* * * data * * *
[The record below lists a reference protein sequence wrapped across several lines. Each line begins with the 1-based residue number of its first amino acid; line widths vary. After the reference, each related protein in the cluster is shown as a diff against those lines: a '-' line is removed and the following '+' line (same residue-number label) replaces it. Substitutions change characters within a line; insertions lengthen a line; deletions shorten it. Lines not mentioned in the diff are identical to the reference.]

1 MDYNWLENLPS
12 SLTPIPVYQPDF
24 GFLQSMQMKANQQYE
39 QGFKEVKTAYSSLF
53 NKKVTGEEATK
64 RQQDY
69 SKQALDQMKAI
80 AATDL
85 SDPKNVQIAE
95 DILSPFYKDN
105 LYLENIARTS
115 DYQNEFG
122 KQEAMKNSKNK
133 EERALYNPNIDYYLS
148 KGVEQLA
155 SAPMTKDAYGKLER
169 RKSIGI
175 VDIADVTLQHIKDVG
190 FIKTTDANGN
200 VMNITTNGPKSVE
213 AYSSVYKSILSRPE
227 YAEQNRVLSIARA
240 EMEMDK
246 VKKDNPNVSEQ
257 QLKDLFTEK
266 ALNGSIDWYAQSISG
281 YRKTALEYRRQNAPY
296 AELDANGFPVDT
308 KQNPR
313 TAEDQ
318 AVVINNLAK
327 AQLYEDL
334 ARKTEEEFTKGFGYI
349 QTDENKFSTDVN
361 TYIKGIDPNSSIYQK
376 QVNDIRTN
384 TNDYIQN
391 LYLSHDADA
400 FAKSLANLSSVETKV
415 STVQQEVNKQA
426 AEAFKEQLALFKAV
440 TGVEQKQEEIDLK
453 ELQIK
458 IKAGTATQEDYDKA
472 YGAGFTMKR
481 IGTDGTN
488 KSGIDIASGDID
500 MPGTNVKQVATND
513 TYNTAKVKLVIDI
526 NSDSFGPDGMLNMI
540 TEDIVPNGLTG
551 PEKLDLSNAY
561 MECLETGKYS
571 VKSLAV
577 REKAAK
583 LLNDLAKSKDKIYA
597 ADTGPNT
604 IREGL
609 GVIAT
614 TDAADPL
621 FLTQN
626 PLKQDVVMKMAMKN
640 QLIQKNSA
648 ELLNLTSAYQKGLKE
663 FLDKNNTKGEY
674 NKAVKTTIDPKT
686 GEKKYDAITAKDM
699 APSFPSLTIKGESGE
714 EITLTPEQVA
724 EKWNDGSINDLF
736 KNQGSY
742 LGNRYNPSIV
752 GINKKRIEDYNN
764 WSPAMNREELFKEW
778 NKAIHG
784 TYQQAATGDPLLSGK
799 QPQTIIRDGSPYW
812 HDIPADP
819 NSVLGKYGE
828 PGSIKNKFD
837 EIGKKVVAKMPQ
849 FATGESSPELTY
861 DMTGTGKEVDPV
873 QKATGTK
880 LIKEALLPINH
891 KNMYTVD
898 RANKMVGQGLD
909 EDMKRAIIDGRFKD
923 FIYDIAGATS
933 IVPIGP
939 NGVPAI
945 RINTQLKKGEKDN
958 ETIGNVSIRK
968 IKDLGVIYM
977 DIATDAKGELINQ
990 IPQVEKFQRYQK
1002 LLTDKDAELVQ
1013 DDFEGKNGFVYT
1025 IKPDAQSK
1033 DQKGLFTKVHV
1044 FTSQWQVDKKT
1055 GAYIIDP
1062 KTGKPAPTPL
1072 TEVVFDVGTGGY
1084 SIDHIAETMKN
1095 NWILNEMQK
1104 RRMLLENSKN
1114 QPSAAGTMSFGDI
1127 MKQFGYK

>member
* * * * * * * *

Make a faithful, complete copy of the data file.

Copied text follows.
[The record below lists a reference protein sequence wrapped across several lines. Each line begins with the 1-based residue number of its first amino acid; line widths vary. After the reference, each related protein in the cluster is shown as a diff against those lines: a '-' line is removed and the following '+' line (same residue-number label) replaces it. Substitutions change characters within a line; insertions lengthen a line; deletions shorten it. Lines not mentioned in the diff are identical to the reference.]

1 MDYNWLENLPS
12 SLTPIPVYQPDF
24 GFLQSMQMKANQQYE
39 QGFKEVKTAYSSLF
53 NKKVTGEEATK
64 RQQDY
69 SKQALDQMKAI
80 AATDL
85 SDPKNVQIAE
95 DILSPFYKDN
105 LYLENIARTS
115 DYQNEFG
122 KQEAMKNSKNK
133 EERALYNPNIDYYLS
148 KGVEQLA
155 SAPMTKDAYGKLER
169 RKSIGI
175 VDIADVTLQHIKDVG
190 FIKTTDANGN
200 VMNITTNGPKSVE
213 AYSSVYKSILSRPE
227 YAEQNRVLSIARA
240 EMEMDK
246 VKKDNPNVSEQ
257 QLKDLFTEK
266 ALNGSIDWYAQSISG
281 YRKTALEYRRQNAPY
296 AELDANGFPVDT
308 KQNPR
313 TAEDQ
318 AVVINNLAK
327 AQLYEDL
334 ARKTEEEFTKGFGYI
349 QTDENKFSTDVN
361 TYIKGIDPNSSIYQK
376 QVNDIRTN
384 TNDYIQN
391 LYLSHDADA
400 FAKSLANLSSVETKV
415 STVQQEVNKQA
426 AEAFKEQLALFKAV
440 TGVEQKQEEIDLK
453 ELQIK
458 IKAGTATQEDYDKA
472 YGAGFTMKR
481 IGTDGTN
488 KSGIDIASGDID
500 MPGTNVKQVATND
513 TYNTAKVKLVIDI
526 NSDSFGPDGMLNMI
540 TEDIVPNGLTG
551 PEKLDLSNAY
561 MECLETGKYS
571 VKSLAV
577 REKAAK
583 LLNDLAKSKDKIYA
597 ADTGPNT
604 IREGL
609 GVIAT
614 TDAADPL
621 FLTQN
626 PLKQDVVMKMAMKN
640 QLIQKNSA
648 ELLNLTSAYQKGLKE
663 FLDKNNTKGEY
674 NKAVKTTIDPKT
686 GEKKYDAITAKDM
699 APSFPSLTIKGESGE
714 EITLTPEQVA
724 EKWNDGSINDLF
736 KNQGSY
742 LGNRYNPSIV
752 GINKKRIEDYNN
764 WSPAMNREELFKEW
778 NKAIHG
784 TYQQAATGDPLLSGK
799 QPQTIIRDGSPYW
812 HDIPADP
819 NSVLGKYGE
828 PGSIKNKFD
837 EIGKKVVAKMPQ
849 FATGESSPELTY
861 DMTGTGKEVDPV
873 QKATGTK
880 LIKEALLPINH
891 KNMYTVD
898 RANKMVGQGLD
909 EDMKRAIIDGRFKD
923 FIYDIAGATS
933 IVPIGP
939 NGVPAI
945 RINTQLKKGEKDN
958 ETIGNVSIRK
968 IKDLGVIYM
977 DIATDAKGELINQ
990 IPQVEKFQRYQK
1002 LLTDKDAELVQ
1013 DDFEGKNGFVYT
1025 IKPDAQSK
1033 DQKGLFTKVHV
1044 FTSQWQVDKKT
1055 GAYIIDP
1062 KTGKPAPTPL
1072 TEVVFDVGTGGY
1084 SIDHIAETMKN
1095 NWILNEMQK
1104 RRMLLENSKN
1114 QPSAAGTMSFGDI
1127 MKQFGYK

>member